Technology

Practical guide to deploying applications with AWS ECS, ALB and ASG

If you are new to hosting applications on AWS or considering switching to AWS, then this article is for you. An array of AWS services are at play to deploy your production application for the world to use. It gets difficult for a beginner to get a full picture of how these services work together. And it’s overwhelming to sift through all relevant AWS docs.

In this post, we will specifically talk about EC2 container service (ECS), Application Load Balancer (ALB), Auto Scaling Groups (ASG) and how they work together to get your application up and running. We are going to assume a basic understanding of docker containers. If not, read this.

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Technology

Real-time location tracking with near-zero battery impact

The HyperTrack SDK is active on thousands of devices through 100+ apps across the globe. Users represent all 6 inhabited continents, 2 major smartphone Operating Systems, several tracking use cases and markets, and a variety of network and GPS conditions. We implemented a way for the SDK to record overall battery consumption on the device during the time it was active. This is our first battery benchmarking exercise at a reasonable scale. This goes beyond small scale tests we had done with dozens of users in controlled setups. Turns out, we are able to deliver real-time location tracking with near-zero battery drain.

In this post we share the data that implies that HyperTrack delivers real-time location tracking with near-zero battery drain. We go on to list the battery optimization techniques we used in order to get there.

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Battery Efficient Real-Time GPS Tracking

One question we frequently get asked is “How real time is your tracking experience?” When we respond saying it’s near real time (~4 second latency) the follow up is “You must be collecting GPS locations very frequently, what’s the impact on battery life?” The fact is we only consume ~5% of battery per hour of tracking. So your fully charged phone can last full day of tracking without breaking a sweat. This blog is a deep dive on how we achieved close to real time tracking with minimal battery usage – two things that are perpetually in tension with each other in the smartphone tracking world. Continue reading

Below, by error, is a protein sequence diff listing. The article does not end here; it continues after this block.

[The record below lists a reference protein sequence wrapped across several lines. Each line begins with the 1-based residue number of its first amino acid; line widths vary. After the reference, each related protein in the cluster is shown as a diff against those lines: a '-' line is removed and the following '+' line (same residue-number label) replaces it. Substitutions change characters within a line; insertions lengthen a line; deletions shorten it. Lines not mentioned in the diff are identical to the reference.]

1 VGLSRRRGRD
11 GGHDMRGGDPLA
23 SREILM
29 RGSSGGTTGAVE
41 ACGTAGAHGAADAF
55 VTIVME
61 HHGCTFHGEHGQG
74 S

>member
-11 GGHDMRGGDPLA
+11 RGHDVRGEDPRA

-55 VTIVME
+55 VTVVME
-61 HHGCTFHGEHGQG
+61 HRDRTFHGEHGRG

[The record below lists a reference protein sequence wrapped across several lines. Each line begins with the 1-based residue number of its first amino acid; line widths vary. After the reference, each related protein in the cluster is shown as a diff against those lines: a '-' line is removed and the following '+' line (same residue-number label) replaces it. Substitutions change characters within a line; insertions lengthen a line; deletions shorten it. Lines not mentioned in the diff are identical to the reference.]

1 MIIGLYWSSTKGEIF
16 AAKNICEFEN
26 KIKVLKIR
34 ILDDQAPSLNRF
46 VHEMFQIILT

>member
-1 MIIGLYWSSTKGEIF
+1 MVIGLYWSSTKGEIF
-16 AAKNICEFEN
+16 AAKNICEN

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How we ditched HTTP and transitioned to MQTT!

In the field of location tracking there needs to be lot of back-and-forth communication between devices and the backend. Device transmits location stream and health information (battery level, network strength, etc.). Backend processes this information, applies business logic on top and sends configuration commands back to devices in order to orchestrate tracking. These configuration commands determine when to start/stop tracking, frequency at which to collect GPS data (time and distance), frequency at which to transmit GPS data and so on.

In a world with patchy mobile networks making all this communication robust is quite a task. It is important to choose the right network protocol and design the communication semantics to get maximum benefit of the protocol’s capabilities. We recently switched a large part of our device-backend communication from HTTP to MQTT. This blog is about how we achieved it and our learning from it so far.

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Our framework for real-time filtering of location streams

One of the biggest challenges with continuous location tracking is dealing with volatile quality of smartphone’s GPS readings. Numerous factors affect GPS accuracy such as:

  • Quality of GPS receiver
  • Source of signal (GPS, WiFi, cell tower triangulation)
  • Environment (weather, skyline visibility, enclosed spaces, multipath reception)
  • Device state (low power mode, flight mode, initial fix)

Due to the error introduced by all these factors it becomes essential to carefully process the location stream in order to accurately predict the path taken by a driver.

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